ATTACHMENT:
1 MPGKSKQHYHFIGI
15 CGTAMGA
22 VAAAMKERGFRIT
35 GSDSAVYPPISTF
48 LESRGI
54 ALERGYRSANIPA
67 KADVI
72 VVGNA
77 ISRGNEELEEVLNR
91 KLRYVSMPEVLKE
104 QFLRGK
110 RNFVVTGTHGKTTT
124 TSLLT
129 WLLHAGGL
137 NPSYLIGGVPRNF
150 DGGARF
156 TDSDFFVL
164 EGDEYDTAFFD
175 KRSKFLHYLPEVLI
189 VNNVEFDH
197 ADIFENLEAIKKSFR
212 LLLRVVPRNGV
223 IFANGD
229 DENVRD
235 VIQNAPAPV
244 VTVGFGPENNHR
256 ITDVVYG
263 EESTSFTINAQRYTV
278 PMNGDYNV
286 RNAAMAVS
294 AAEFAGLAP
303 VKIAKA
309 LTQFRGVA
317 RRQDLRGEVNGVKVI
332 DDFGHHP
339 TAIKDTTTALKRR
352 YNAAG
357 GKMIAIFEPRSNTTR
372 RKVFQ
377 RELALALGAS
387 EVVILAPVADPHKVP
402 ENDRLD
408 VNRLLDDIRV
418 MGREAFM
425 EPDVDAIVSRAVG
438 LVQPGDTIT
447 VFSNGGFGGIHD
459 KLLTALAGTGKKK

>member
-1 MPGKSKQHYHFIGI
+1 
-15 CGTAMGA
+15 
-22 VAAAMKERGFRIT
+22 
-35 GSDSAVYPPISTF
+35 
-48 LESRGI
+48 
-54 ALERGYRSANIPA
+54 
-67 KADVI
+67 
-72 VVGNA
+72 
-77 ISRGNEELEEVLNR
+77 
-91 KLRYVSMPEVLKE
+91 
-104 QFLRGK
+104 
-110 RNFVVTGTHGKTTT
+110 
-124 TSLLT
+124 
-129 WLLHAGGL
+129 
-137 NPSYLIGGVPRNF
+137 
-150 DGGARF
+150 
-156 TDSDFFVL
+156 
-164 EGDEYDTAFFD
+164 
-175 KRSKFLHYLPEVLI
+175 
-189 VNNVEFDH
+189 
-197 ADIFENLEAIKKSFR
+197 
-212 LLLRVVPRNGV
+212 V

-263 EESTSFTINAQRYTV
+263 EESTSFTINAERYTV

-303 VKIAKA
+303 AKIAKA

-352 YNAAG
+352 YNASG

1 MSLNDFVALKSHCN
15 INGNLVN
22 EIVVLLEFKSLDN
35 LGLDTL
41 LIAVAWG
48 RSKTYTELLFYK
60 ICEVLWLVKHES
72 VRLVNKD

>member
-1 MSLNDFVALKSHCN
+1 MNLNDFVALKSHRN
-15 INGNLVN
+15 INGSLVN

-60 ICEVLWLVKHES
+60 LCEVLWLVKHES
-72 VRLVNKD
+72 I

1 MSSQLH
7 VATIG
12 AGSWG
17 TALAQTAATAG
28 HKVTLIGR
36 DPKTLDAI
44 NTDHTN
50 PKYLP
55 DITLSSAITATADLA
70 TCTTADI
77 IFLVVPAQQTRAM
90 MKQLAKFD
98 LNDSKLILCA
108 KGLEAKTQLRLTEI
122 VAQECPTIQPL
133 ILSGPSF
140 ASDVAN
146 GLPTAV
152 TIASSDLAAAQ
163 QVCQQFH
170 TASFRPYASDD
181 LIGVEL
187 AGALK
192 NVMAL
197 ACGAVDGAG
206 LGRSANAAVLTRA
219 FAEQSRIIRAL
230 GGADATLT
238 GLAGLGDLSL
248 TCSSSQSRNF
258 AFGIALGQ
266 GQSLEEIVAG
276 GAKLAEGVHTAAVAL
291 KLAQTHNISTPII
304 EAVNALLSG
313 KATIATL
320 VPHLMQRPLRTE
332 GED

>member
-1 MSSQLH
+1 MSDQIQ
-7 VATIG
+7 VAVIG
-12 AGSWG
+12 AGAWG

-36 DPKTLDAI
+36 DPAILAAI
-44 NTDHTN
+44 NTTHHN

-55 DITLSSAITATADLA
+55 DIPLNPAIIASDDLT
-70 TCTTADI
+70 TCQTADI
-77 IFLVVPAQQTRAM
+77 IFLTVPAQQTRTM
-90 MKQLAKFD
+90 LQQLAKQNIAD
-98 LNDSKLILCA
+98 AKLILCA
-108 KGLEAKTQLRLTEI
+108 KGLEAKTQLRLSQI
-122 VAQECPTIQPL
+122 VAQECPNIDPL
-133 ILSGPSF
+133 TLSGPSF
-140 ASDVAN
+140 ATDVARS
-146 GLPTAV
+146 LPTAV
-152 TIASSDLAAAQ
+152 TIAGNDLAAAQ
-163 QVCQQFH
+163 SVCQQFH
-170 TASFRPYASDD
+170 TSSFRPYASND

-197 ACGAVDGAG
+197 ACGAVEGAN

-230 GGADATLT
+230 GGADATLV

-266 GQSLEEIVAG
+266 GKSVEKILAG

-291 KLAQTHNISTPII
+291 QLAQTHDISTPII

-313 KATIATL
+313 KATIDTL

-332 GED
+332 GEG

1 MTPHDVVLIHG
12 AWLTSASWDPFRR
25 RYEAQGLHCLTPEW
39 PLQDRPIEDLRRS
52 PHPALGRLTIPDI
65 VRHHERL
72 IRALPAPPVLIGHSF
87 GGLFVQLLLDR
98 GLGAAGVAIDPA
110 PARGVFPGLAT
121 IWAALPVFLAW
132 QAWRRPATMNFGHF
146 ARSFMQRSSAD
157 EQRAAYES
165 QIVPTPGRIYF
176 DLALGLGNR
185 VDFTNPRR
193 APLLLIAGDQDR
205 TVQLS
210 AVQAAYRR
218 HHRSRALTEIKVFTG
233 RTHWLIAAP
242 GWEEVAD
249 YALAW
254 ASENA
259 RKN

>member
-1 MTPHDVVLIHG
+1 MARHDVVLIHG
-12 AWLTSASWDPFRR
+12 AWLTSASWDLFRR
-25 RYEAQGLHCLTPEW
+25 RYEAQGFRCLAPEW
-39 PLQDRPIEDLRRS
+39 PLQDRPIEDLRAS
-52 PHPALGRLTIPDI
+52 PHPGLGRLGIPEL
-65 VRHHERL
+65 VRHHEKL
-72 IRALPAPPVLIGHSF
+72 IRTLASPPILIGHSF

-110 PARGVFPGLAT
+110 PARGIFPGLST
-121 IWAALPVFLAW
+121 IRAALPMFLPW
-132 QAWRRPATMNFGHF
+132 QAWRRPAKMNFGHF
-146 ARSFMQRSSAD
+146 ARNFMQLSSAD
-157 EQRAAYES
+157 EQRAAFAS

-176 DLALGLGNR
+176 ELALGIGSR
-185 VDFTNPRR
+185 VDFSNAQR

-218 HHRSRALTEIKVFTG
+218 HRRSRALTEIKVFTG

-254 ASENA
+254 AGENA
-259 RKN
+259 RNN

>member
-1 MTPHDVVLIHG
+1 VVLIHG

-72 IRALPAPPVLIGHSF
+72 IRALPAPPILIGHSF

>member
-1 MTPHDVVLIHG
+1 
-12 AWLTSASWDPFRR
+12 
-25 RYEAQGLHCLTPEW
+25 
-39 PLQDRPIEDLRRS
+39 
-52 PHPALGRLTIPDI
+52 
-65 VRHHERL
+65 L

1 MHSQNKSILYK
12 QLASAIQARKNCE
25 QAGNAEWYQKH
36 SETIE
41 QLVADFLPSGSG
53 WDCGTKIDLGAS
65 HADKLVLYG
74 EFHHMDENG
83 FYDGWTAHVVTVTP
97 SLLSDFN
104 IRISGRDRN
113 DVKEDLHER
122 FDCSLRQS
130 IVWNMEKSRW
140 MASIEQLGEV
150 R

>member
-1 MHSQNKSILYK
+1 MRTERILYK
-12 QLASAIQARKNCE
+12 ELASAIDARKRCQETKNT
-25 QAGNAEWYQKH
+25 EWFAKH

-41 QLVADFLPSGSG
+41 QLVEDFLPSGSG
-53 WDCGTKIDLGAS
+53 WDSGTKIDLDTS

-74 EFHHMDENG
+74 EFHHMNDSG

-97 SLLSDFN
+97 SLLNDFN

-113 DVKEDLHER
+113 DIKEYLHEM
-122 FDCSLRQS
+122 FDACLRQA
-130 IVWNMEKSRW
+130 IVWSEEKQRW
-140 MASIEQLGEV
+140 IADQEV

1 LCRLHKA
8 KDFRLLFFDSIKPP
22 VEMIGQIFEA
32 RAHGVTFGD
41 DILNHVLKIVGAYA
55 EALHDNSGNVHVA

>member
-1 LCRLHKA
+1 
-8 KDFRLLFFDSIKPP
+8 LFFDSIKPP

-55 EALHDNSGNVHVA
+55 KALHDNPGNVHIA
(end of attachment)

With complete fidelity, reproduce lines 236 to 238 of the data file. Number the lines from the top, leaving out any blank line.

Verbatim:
+25 RYEAQGFRCLAPEW
-39 PLQDRPIEDLRRS
+39 PLQDRPIEDLRAS